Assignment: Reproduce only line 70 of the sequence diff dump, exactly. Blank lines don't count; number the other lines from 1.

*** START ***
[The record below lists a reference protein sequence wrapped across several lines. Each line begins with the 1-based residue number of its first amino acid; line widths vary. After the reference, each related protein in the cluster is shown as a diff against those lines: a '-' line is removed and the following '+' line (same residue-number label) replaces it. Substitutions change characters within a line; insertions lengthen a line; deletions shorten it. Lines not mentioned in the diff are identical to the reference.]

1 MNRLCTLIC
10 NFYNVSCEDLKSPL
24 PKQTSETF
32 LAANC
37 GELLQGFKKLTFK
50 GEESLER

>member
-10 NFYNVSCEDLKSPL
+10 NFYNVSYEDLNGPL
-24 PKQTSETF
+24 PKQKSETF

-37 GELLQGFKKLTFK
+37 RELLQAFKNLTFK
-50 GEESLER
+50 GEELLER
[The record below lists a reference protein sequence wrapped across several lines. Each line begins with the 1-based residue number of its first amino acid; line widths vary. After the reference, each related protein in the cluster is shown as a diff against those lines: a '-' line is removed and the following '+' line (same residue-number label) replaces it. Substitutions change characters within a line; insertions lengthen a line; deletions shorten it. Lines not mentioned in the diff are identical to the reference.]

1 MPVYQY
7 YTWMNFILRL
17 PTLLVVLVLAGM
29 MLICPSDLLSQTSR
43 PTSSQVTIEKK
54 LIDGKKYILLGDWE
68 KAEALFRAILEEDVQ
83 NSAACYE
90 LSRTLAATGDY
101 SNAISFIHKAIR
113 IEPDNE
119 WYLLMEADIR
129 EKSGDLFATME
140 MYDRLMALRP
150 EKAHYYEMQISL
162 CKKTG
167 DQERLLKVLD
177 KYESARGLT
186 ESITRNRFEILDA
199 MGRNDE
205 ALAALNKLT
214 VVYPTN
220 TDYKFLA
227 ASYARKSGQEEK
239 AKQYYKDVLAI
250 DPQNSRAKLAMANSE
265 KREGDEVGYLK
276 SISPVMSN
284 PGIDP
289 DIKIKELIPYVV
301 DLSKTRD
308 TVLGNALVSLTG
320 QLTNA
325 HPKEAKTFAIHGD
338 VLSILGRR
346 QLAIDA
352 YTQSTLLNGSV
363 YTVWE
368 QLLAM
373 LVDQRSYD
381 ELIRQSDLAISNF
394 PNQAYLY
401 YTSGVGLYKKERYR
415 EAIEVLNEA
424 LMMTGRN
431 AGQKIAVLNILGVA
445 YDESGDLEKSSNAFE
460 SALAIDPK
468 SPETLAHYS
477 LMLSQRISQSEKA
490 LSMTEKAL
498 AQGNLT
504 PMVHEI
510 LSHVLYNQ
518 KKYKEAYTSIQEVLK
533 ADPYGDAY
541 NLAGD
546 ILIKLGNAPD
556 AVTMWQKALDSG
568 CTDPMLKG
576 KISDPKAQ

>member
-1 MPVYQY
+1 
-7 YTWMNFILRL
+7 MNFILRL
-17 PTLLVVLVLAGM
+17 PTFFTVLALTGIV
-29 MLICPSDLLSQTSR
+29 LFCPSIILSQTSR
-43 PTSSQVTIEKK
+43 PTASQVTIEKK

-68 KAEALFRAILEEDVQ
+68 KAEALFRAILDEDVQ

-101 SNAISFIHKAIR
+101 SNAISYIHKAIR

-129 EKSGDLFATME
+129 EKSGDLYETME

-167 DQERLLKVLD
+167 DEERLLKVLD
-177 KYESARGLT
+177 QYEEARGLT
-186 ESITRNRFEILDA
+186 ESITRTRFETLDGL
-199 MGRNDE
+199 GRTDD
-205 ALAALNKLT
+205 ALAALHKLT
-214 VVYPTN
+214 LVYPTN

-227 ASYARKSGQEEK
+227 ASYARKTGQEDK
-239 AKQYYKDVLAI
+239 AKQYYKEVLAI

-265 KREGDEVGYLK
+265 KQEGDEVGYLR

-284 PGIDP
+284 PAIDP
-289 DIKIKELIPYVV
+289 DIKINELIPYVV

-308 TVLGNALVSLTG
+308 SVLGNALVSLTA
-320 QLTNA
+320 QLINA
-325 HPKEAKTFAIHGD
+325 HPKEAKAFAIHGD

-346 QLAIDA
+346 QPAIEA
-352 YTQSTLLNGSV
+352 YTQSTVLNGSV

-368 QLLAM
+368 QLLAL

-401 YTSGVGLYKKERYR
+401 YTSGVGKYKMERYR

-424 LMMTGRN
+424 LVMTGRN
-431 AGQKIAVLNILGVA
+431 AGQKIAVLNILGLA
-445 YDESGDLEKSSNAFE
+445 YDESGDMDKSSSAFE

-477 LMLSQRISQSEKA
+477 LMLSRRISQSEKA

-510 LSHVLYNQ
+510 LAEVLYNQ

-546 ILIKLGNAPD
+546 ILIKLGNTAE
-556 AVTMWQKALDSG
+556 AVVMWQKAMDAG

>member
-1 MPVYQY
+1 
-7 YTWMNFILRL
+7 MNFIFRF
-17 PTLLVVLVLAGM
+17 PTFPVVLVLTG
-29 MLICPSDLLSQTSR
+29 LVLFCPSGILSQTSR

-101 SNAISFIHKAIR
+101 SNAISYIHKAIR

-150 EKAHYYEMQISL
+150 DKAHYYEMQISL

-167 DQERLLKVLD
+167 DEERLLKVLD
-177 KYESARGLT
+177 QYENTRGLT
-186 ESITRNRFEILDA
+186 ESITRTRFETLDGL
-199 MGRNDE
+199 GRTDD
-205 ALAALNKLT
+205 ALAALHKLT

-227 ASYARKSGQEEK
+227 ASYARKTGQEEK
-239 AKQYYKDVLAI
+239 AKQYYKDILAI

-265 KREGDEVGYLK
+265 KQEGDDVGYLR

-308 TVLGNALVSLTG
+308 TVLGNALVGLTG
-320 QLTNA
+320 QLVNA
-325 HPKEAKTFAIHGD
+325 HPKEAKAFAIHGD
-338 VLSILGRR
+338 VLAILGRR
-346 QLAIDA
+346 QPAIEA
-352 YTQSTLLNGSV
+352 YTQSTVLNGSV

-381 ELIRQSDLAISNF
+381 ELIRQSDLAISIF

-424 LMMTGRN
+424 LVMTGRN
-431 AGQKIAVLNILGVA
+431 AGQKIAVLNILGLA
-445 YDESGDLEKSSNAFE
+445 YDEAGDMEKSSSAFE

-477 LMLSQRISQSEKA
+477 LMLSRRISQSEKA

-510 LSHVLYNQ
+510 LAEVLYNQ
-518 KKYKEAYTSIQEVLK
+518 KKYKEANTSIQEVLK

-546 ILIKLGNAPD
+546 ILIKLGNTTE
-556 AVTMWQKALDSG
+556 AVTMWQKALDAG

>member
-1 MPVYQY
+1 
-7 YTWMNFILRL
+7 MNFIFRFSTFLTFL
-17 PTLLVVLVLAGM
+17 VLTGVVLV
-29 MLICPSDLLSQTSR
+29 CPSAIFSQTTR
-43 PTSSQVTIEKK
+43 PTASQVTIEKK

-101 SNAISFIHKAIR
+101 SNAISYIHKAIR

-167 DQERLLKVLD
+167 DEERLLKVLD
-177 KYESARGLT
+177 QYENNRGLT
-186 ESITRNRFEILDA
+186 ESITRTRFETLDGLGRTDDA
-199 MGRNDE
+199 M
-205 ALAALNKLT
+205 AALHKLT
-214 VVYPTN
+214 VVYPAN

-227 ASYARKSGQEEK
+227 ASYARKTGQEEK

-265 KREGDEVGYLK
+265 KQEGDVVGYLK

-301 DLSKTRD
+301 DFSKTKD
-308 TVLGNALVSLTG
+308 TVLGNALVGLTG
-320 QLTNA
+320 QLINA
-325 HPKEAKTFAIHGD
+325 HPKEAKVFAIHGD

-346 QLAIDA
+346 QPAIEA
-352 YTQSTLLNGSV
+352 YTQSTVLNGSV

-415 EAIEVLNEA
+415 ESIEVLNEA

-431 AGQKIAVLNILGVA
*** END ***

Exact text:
504 PMVHEI